Wednesday, January 02, 2008

Water, Power, Exodus - Who'da Thunk?

To date, only my boy Dr. Lester Spence - scrying like Nostramdamus - has had the temerity and perspicacity to connect up these dots real proper like;
Atlanta is landlocked, while Detroit is connected to one of the largest bodies of fresh water on the face of the planet. As we move forward and the consequences of the water crisis becomes even more apparent, where would you rather be?

My late grandmother, an Independence Day Baby of 1920, moved to Detroit from Georgia(through NC) in the early thirties.
I predict a new wave sooner rather than later.
Today, somebody else picked up the meme and ran with it in a direction I had not fully appreciated until I saw it starting back at me from the screen. Taken verbatim from a phenomenal post at PeakOilBlues - Water Water NoWhere;
Now, we have a situation where large population centers are facing a very severe lack of water, the water level falling by the day. They no longer are measuring the time to extreme crisis in years, but in days. There are major cities in the Carolina’s looking at being out of water in under 60 days. There are states that are looking at imposing a usage cap on water, in other words, city abc has a cap of x gallons a day usage. When that cap is reached, the water is turned off, only available for fire fighting.

Well, you say, “I don’t live in the SE part of the US, what has this got to do with me and the energy crisis?” Did you turn on any lights today? Do you have a refrigerator keeping your food cold? Does your job depend on availability of electricity? Then you might want to pay attention. Unless you are a resident of Texas, which is not a part of the national power grid, all the rest of us are linked together in several interconnecting big power grids, often called the world’s largest machine. Guess what is the essential ingredient in all nuclear, coal fired, gas fired, oil fired, and hydro power plants? You guessed it! Water! For every kilowatt generated in a fossil fuelled power plant, .5 gallon of water is used. In a nuclear power plant that number is .62 gallon of water. I don’t know what the water usage in hydro plants is per kilowatt, but since that does not play a large role in the SE United States, I am not too concerned with it. Because peak loads all over the country are frequently handled by transferring power across the grid from areas not experiencing peak usage, a problem in the Carolinas with power generation shutting down from lack of water may show up in another location hundreds of miles away. Suddenly the drought problem in northern Georgia may become a problem for you, several states away, in a totally unexpected way. The same way a tree limb falling on high tension lines in Ohio several years ago was a problem all the way to the Atlantic in the NE. Suddenly your utility may find itself way down the peak production slope because the excess supply isn’t there, but the demand still remains. Companies in the drought areas will be faced with having to shut down because of lack of water for air conditioning chillers for electronic equipment, electricity usage being curtailed to preserve water for human consumption, and other side effects.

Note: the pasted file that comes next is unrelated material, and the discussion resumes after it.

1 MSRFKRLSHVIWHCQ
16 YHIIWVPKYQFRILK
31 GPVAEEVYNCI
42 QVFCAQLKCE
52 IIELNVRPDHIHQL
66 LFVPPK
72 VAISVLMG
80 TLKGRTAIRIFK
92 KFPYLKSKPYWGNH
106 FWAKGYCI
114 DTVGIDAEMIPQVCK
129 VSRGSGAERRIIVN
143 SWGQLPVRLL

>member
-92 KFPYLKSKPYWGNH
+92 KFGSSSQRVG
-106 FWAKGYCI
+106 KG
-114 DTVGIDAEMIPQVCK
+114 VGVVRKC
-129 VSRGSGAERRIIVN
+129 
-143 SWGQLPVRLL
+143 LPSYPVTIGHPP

But what happens to major population centers such as Atlanta when the water becomes very hard to get, and very expensive? It is anybody’s guess at this point as to what people will do, but I can make a few educated guesses, based on what happened during the dust bowl era. We frequently hear of the just in time economy as it applies to retailing or manufacturing, but there is another piece of the just in time phenomenon that is frequently overlooked, it is the individual just in time income to survive. The other term we hear referring to it is the “living hand to mouth” syndrome. During the late 1920s and the 1930s, the average person fit that same description. For those involved in agriculture, if the crop didn’t come in that spring and summer, they were financially ruined. Those not involved in agriculture were also affected by the lack of business supported by the farmers and ranchers spending. Since one didn’t know how long a mega drought might last, their only recourse was to load up what ever belongings they could cram in their cars or trucks, pile everybody in, abandon everything else and head to where ever they heard a rumor of work being available (interestingly, where water was also abundant). It was called the largest voluntary mass relocation ever seen in the modern world at the time.
Interesting, interesting times indeed.....,